Heat owes a great deal of its tuned-up mechanics to influential predecessors. For instance, the gear selection action at the start of each turn is a streamlined derivative of how players shift gears in the remastered edition of Formula D. Similarly, the two-lane track, movement order from front to rear, speed determined by card value, Slipstreaming (though implemented differently), and Stress cards can all be found in analogous forms in the popular bike racing game Flamme Rouge—also heralded as a fine introductory game. But this does not render Heat a mere imitator. In fact, though clear lines can be traced between its gameplay engine and other popular racing titles, the designers of this game efficiently removed elements that led to rote strategies—like the leader gaining exhaustion in Flamme Rouge—while producing a gameplay experience that feels very on theme.

Asger Harding Granerud, Daniel Skjold Pedersen heat pedal to the metal italy map car racing game board game review
Cars entering a short straightaway on the Italy map

While the basic game presented in the first rulebook invites new players into the race and gives them the minimum they need to start their engines, the rest of the box contains a great deal of rich gameplay to be explored. I was pleasantly surprised to learn the first time I played a demo of Heat that the standard box contains two double-sided game boards for a total of four playable race tracks—USA, Italy, Great Britain, and France. This offers players some variance right out of the box. In a time when it is not uncommon for games to be released in tandem with expansions that absolutely should have been included in the core box, the simple act of including four playable maps in the base game is commendable.

Further additions like drafting customized car Upgrades in the Garage Module to explore new strategies, a Weather and Road Conditions Module that can variably adjust the challenge of the track, and an elaborate Championship System that transforms Heat into a light legacy game all deepen the game’s replayability. After playing through a full Championship Season solo, I can absolutely envision high-stakes, competitive-level events emerging around this game at conventions and the like and would jump at the chance to join some sort of organized play tournament league near me.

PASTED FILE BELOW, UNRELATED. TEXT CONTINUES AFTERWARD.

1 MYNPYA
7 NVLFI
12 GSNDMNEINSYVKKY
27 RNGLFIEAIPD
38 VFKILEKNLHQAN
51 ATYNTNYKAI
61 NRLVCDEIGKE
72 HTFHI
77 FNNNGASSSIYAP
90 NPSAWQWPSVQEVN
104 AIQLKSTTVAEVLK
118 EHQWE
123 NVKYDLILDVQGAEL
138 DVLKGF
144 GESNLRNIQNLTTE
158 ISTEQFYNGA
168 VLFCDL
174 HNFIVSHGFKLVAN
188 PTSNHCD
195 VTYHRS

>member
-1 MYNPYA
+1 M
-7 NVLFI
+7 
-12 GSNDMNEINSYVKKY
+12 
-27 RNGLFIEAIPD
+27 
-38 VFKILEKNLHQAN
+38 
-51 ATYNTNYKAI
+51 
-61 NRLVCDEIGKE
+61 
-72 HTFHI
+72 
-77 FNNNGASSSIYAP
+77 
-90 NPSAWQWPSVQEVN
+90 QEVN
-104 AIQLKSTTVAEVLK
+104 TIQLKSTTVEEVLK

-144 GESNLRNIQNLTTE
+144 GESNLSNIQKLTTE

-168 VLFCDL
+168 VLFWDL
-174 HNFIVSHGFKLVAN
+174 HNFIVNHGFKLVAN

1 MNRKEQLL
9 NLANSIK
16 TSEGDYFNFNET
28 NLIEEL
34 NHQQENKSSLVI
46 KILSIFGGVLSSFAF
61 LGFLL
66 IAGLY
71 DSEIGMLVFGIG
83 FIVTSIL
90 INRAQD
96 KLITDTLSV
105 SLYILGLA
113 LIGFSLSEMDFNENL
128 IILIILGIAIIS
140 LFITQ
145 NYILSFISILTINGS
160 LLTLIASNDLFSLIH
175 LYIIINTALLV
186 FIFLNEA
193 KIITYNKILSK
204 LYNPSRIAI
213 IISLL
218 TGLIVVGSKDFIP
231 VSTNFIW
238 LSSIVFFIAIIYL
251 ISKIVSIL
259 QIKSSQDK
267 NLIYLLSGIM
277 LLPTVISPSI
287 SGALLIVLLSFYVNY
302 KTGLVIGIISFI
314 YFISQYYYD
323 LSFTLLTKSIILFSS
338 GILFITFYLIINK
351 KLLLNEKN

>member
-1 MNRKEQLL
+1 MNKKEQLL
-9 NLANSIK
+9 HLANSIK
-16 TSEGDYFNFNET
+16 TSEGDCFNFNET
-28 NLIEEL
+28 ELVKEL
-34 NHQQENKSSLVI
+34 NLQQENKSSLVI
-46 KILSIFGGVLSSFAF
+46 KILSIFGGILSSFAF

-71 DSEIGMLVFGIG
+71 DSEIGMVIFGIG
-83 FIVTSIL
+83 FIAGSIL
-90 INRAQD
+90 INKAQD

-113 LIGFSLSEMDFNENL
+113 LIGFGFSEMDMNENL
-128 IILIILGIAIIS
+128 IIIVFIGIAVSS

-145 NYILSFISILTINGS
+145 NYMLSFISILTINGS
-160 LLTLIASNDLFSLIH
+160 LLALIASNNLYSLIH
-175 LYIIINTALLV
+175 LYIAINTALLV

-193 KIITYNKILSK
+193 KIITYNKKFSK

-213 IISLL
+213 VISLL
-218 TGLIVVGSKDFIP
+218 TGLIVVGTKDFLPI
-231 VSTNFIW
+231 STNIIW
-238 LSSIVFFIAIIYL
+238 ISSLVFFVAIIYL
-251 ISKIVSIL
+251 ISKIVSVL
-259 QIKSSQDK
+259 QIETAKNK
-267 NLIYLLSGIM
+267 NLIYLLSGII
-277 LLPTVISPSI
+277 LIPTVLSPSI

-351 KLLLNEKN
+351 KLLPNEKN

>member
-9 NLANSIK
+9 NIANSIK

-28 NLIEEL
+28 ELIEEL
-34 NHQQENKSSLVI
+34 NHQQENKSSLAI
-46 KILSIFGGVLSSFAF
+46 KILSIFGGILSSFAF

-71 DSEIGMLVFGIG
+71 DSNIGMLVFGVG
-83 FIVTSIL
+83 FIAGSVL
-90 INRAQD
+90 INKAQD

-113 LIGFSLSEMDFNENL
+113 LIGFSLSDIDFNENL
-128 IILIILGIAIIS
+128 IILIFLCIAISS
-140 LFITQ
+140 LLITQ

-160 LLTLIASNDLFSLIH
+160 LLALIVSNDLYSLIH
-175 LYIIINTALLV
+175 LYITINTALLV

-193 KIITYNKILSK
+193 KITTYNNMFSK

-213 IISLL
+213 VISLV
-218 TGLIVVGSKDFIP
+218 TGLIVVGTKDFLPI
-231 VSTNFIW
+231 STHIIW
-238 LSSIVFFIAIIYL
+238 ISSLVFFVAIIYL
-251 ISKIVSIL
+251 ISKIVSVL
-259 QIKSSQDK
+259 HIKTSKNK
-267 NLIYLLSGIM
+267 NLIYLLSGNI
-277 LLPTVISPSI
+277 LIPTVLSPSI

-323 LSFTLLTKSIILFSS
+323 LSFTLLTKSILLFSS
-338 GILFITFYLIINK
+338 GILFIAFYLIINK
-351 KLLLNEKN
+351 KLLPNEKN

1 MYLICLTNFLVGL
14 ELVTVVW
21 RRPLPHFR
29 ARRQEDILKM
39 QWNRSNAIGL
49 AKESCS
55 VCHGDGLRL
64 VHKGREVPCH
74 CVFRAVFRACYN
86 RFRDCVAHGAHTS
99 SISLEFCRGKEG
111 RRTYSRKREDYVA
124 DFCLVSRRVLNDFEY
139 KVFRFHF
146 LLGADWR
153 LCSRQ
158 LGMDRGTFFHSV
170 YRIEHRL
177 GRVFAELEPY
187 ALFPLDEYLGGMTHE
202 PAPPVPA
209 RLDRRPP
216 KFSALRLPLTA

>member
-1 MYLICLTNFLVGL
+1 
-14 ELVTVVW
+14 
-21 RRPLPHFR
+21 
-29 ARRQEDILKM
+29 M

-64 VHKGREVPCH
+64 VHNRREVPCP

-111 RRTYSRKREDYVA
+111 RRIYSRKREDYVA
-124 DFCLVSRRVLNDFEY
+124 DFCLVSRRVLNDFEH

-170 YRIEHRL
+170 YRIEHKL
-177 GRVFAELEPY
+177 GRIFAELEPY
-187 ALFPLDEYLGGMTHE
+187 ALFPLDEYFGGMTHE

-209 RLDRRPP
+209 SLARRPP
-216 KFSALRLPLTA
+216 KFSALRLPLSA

I have thoroughly enjoyed Heat with my gaming group and expect it to make further appearances at game night. Most of my plays through the game, however, have been with the Legends Module—the solo play rules contained in the advanced play rulebook—to mixed results. Taking advantage of the advanced Upgrades from the Garage Module, solitaire Heat is a grueling race to the finish line against a capable, consistent slate of automated opponents. However, just using the basic rules, some fairly blatant balance issues emerge.

Legends have a significant basic movement advantage over human players. Since automated racers are not affected by Speed Limits the same way that the solo player is, and do not need to worry about managing Heat, their consistency is fixed. Within a wide margin, they are always going to be able to cover significant ground on a straightaway and pass through corners reasonably quickly. Legends are not subject to drawing a bad hand, will never have a Cluttered Hand, and will never Spin Out. But the player might, and if they do, they have to really push their luck with Boosts to catch up.